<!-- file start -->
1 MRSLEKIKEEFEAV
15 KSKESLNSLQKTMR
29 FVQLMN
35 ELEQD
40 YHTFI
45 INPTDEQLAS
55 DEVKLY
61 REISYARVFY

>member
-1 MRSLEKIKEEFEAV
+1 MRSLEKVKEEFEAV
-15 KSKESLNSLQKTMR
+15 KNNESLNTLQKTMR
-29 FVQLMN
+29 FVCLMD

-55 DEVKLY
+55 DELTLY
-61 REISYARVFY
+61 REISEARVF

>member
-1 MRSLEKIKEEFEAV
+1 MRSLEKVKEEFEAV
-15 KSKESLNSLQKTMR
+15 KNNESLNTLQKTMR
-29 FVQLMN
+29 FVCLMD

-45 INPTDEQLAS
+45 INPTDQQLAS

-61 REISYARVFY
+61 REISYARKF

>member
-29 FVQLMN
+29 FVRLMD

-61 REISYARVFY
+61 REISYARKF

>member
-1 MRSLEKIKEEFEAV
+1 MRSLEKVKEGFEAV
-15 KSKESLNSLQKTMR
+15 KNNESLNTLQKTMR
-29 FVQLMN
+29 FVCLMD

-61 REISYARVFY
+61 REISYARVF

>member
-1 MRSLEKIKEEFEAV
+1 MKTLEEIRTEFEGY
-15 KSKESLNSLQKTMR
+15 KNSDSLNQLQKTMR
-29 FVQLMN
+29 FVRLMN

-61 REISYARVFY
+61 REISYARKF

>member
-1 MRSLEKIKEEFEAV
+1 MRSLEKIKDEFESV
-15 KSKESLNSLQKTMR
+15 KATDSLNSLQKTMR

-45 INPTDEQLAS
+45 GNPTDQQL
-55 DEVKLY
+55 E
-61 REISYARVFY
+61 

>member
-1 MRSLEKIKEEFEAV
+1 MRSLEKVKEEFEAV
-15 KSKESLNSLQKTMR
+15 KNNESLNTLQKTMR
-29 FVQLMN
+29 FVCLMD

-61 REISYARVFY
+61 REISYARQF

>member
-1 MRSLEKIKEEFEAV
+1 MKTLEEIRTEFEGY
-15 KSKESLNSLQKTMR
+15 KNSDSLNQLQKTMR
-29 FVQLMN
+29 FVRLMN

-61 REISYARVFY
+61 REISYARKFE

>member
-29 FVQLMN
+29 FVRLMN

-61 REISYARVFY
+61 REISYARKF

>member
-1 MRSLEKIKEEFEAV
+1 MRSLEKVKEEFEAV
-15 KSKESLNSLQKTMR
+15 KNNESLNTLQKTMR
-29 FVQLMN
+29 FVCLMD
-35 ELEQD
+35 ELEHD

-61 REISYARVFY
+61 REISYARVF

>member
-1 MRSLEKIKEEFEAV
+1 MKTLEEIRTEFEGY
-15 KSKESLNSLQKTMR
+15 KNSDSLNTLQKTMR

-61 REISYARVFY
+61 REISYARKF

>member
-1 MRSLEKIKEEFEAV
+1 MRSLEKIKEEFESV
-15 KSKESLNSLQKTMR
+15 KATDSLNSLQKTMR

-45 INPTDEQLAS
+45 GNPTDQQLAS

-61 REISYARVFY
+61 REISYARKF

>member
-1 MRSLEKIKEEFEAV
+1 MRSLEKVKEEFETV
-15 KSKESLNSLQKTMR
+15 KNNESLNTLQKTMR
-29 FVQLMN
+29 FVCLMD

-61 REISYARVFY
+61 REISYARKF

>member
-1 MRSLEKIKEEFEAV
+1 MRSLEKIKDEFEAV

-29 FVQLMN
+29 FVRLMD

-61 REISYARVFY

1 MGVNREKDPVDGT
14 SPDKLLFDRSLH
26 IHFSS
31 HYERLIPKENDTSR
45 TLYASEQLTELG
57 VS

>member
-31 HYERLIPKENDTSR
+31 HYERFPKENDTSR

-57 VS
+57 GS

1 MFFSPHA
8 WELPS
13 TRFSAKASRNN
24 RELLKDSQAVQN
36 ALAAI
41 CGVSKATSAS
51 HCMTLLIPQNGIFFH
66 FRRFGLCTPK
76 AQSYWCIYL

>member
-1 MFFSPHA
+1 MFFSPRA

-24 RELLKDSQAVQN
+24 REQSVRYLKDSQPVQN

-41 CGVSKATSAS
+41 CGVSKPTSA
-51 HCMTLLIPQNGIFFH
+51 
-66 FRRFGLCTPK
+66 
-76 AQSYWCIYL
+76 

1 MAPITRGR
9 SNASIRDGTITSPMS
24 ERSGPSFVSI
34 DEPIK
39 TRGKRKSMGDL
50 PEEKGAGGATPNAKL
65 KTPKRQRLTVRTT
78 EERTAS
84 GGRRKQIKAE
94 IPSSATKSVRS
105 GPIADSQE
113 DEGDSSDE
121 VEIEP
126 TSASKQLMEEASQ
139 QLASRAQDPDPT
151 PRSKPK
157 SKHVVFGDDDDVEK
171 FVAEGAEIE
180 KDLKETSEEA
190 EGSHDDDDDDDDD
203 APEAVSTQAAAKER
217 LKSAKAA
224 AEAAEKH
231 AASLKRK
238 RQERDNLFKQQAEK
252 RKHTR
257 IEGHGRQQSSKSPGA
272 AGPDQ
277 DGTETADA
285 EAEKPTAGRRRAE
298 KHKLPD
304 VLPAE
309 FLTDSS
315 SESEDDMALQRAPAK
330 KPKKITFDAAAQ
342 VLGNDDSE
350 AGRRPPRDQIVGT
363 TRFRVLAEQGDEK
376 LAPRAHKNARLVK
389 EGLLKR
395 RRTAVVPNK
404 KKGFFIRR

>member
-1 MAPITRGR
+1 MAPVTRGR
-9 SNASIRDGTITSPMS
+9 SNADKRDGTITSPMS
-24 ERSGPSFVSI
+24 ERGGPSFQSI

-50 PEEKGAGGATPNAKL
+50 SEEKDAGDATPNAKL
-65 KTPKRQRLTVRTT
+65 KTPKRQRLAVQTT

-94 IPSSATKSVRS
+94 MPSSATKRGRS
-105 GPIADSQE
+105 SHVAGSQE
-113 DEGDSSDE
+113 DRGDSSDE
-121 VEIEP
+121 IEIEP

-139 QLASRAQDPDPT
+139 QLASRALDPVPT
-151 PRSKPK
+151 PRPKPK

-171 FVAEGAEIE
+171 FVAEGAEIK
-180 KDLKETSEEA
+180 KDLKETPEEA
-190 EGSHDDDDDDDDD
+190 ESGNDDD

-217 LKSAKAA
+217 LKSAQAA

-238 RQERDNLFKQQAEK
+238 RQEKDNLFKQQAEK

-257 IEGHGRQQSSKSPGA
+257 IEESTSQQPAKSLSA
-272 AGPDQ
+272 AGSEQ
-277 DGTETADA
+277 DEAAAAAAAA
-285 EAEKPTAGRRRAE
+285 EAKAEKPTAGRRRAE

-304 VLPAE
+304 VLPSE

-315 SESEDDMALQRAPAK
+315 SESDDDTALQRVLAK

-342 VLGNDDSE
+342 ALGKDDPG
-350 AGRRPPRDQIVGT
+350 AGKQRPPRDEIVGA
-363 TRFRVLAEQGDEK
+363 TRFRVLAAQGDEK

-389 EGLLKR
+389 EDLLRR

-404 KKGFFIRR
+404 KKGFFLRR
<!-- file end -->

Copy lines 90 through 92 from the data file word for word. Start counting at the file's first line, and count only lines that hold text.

+1 MRSLEKVKEEFEAV
-15 KSKESLNSLQKTMR
+15 KNNESLNTLQKTMR